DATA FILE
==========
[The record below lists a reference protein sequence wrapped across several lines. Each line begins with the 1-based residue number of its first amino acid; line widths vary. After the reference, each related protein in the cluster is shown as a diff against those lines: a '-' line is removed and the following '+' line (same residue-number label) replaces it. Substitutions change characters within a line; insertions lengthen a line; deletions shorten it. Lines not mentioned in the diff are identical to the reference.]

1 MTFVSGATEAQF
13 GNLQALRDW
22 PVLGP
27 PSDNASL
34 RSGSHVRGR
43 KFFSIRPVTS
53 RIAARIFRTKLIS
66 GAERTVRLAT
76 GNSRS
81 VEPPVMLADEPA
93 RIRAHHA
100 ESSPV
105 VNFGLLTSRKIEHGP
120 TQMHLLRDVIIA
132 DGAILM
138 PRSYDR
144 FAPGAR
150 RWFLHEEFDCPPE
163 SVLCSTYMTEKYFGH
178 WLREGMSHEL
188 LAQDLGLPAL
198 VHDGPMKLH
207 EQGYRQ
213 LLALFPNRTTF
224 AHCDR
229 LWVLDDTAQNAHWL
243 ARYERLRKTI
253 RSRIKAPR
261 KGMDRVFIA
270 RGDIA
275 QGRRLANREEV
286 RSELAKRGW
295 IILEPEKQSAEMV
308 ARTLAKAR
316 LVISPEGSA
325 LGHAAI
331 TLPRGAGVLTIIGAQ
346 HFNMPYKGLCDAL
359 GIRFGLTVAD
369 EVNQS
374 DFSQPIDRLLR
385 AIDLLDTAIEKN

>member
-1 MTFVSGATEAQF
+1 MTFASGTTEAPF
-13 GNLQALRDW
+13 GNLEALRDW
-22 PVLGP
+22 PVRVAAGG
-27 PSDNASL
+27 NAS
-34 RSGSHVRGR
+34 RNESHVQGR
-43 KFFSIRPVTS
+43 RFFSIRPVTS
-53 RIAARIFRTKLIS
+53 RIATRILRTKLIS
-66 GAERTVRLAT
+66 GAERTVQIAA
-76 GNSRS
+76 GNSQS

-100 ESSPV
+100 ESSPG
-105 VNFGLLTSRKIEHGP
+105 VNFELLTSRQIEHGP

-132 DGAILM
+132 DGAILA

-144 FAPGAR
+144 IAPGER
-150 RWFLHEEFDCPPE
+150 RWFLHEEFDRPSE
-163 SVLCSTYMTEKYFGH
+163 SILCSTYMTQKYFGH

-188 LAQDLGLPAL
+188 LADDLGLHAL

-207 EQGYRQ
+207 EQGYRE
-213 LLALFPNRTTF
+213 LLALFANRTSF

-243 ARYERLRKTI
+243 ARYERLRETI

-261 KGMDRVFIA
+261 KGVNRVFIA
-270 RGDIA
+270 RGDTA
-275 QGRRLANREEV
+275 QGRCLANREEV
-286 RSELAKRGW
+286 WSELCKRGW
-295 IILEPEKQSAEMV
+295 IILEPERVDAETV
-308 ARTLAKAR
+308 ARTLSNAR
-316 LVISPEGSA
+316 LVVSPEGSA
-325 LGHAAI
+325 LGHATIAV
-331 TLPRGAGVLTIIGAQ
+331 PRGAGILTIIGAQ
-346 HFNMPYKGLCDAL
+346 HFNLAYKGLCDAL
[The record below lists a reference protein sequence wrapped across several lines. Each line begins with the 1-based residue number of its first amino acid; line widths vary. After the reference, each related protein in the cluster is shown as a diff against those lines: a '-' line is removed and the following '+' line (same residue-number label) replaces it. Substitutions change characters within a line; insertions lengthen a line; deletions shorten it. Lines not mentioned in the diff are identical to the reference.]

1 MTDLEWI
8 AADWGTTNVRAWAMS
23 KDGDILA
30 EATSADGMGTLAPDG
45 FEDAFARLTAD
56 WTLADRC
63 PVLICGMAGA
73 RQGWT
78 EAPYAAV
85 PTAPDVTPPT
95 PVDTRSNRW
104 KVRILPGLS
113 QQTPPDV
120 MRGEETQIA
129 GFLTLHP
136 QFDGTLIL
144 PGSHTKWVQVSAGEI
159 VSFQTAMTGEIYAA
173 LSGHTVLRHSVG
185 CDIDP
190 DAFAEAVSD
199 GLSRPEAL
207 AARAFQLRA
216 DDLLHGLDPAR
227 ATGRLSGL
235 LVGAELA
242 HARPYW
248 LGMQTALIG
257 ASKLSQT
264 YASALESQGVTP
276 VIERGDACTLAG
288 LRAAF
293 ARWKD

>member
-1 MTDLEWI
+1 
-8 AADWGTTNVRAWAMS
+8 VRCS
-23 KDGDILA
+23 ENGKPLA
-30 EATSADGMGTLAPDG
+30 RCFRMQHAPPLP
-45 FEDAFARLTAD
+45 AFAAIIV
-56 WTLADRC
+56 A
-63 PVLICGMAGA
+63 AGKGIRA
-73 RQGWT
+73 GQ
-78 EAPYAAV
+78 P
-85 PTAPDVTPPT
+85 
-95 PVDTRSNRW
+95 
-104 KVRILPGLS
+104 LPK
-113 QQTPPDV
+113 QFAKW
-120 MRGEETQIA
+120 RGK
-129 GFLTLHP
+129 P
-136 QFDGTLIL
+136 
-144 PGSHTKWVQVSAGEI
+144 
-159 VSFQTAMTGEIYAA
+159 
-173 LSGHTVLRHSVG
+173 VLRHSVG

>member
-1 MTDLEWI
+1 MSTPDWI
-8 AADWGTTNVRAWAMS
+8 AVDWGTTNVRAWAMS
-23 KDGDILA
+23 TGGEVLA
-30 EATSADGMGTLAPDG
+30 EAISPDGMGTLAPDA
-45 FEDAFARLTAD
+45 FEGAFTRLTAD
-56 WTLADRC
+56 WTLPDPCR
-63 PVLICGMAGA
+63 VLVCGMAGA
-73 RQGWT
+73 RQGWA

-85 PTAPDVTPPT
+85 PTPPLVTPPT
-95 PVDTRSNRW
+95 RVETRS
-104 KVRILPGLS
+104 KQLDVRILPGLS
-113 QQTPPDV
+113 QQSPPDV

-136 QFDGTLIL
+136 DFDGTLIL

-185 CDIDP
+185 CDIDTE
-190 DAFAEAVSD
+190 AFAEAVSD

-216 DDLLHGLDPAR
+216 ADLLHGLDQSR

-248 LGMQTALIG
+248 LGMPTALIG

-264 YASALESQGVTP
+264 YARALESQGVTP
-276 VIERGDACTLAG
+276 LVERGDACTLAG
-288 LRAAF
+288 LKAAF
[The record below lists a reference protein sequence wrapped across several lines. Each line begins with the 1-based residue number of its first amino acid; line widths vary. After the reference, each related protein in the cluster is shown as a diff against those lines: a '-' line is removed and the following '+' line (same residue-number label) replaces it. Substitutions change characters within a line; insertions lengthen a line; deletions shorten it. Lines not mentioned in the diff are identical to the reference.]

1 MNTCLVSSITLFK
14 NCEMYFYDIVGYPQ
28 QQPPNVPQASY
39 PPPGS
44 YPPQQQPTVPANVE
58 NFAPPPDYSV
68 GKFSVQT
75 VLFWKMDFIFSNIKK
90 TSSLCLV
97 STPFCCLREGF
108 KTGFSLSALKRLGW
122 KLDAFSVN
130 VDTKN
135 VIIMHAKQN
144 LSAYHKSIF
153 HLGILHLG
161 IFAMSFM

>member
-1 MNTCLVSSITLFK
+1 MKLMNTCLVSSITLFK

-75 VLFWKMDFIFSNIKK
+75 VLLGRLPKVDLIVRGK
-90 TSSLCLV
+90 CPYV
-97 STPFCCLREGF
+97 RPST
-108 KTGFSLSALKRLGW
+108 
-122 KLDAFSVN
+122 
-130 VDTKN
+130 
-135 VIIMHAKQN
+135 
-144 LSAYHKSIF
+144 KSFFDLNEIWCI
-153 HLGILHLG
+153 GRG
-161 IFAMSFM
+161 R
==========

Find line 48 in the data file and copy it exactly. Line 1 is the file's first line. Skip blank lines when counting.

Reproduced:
+13 GNLEALRDW